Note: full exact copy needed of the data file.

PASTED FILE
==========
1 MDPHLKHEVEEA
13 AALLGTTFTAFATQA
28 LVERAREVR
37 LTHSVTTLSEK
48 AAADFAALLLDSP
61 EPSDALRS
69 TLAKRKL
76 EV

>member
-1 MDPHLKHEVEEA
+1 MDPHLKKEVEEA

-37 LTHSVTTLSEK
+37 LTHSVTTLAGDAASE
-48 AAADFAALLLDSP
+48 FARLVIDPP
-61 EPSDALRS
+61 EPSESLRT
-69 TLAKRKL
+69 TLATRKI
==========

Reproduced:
1 MDPHLKHEVEEA
13 AALLGTTFTAFATQA
28 LVERAREVR
37 LTHSVTTLSEK
48 AAADFAALLLDSP
61 EPSDALRS
69 TLAKRKL
76 EV

>member
-1 MDPHLKHEVEEA
+1 MDPHLKKEVEEA

-37 LTHSVTTLSEK
+37 LTHSVTTLAGDAASE
-48 AAADFAALLLDSP
+48 FARLVIDPP
-61 EPSDALRS
+61 EPSESLRT
-69 TLAKRKL
+69 TLATRKI